In his final press conference before stepping down as Canterbury-Bankstown coach, Trent Barrett said he sounded like a broken record.
His side had just lost 16-6 to Newcastle on Friday at the NRL's Magic Round and Barrett had watched a familiar trend play out in front of him.
"They're courageous and they try hard but that's not enough to win you games," he said of a result which condemned his side to bottom spot on the NRL ladder.
"I sound like a broken record with the press conferences because it's the same every week. It's not good enough."
After leaving Manly in 2018, Barrett was given a second chance as an NRL head coach after being credited with revitalising Penrith's attack in 2020.
He joined the Dogs in 2021 but under his guidance the club has won just five out of 34 games and their pattern of play is stale and unimaginative.
If it weren't for Ed Courtney's 12.5 per cent win rate in 1935 , Barrett would have the worst winning percentage of any coach in the Bulldogs' history at 15.2 per cent.
Dig a little deeper into the statistics and Barrett's failings are laid bare.
Despite recruiting Josh Addo-Carr, Matt Burton, Tevita Pangai and Matt Dufty in the off-season, Canterbury became the first side to not score 100 points through the opening 10 rounds since the South Queensland Crushers in 1996.
Even that doesn't quite paint the picture.
Of the few tries they did score, most came off kicks and it's only by virtue of Burton or Addo-Carr producing some magic that the Dogs have otherwise got over the whitewash.
Captain Josh Jackson has often played the role of a ballplaying lock, but rather than act as an attacking fulcrum he has made them look clunky.
It is therefore hard for five-eighth Burton and whichever halfback Barrett chooses - he has used three this season - have had little chance to create.
Being unable to find a halfback has been Barrett's biggest failing and while Kyle Flanagan has had the job the past five weeks, the Bulldogs have been trying to offload him since the end of last year.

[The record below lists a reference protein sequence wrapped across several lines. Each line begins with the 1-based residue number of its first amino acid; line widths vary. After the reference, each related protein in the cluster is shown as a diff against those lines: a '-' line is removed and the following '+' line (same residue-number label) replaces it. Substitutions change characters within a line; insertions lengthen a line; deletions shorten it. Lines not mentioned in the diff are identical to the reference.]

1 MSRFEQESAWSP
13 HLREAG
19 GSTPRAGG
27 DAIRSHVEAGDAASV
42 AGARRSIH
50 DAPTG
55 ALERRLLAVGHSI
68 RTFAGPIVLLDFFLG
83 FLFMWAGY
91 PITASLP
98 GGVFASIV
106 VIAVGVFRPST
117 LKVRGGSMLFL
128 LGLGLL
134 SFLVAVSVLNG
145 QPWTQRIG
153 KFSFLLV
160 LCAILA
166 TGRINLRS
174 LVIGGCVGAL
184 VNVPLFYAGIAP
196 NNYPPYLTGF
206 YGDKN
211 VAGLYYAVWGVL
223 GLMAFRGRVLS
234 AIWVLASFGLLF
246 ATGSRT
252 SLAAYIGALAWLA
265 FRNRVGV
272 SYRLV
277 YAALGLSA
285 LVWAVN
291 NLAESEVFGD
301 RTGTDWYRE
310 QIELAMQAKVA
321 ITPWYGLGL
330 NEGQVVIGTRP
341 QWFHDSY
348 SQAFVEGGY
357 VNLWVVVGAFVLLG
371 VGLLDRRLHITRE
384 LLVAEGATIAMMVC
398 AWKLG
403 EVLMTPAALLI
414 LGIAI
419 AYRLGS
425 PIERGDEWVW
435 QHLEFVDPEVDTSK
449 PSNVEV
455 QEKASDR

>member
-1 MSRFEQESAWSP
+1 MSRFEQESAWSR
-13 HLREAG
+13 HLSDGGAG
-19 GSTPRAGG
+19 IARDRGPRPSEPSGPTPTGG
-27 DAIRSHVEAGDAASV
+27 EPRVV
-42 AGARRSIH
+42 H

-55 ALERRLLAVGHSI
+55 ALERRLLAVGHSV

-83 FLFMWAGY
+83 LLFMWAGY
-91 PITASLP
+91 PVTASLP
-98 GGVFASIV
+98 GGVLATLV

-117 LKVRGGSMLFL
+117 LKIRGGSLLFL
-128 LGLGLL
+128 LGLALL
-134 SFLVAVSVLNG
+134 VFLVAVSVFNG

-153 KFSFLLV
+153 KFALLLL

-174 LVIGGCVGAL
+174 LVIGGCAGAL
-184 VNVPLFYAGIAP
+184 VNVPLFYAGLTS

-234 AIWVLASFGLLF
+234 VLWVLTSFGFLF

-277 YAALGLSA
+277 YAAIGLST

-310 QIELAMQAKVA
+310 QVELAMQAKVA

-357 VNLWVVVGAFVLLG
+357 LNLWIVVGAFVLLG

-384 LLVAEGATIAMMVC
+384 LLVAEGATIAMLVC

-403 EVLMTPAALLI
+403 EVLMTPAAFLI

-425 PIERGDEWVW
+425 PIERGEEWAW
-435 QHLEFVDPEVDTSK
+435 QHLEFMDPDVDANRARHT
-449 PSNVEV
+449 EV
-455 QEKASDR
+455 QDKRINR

Alongside the club's football manager, Phil Gould, Barrett has splashed the cash with Reed Mahoney and Viliame Kikau heading to Belmore next year.
Who will coach them next year remains to be seen.
The most obvious candidate is another Penrith assistant, Cameron Ciraldo. He's unlikely to be allowed to leave the Panthers until the end of the year.
Flanagan's father, former Cronulla coach Shane, is also expected to be heavily linked with the role.
The problem with that appointment is whether the Bulldogs, who haven't played in the finals since 2016, see Kyle as part of the picture long term.
Barrett won't be handed another head coaching role anytime soon after failed stints at Manly and Canterbury but outside Belmore on Monday Gould said that the departed coach could still be a success elsewhere.
"He's as good a young coach as I've seen coming through the system, he's probably just been in the wrong place at the wrong time," he said.
"He's very confident in his ability and he works extremely hard. I can't fault him as probably the most hardworking young coach I've ever seen."
Australian Associated Press
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